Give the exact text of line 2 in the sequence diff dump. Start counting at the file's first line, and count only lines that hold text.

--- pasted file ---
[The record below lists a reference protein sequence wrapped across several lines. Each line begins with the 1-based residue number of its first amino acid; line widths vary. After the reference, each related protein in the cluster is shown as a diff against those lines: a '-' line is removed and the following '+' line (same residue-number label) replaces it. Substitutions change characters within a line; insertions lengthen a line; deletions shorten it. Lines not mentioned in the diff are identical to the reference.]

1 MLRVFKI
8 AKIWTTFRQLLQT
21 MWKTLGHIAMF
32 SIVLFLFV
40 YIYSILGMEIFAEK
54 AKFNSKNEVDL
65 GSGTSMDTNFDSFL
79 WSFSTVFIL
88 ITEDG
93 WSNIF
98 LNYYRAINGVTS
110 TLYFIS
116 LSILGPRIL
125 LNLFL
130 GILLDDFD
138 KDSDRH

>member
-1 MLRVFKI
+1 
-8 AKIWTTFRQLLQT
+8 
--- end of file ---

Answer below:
1 MLRVFKI